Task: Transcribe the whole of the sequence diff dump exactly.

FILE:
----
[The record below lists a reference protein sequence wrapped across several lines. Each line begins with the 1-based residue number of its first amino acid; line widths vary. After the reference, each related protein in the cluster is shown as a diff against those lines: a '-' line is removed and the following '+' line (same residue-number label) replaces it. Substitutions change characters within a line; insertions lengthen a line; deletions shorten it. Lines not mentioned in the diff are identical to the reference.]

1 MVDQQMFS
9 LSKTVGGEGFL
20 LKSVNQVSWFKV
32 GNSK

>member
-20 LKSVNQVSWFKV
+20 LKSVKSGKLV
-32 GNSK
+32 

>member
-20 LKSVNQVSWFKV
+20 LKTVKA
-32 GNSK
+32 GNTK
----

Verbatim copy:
[The record below lists a reference protein sequence wrapped across several lines. Each line begins with the 1-based residue number of its first amino acid; line widths vary. After the reference, each related protein in the cluster is shown as a diff against those lines: a '-' line is removed and the following '+' line (same residue-number label) replaces it. Substitutions change characters within a line; insertions lengthen a line; deletions shorten it. Lines not mentioned in the diff are identical to the reference.]

1 MVDQQMFS
9 LSKTVGGEGFL
20 LKSVNQVSWFKV
32 GNSK

>member
-20 LKSVNQVSWFKV
+20 LKSVKSGKLV
-32 GNSK
+32 

>member
-20 LKSVNQVSWFKV
+20 LKTVKA
-32 GNSK
+32 GNTK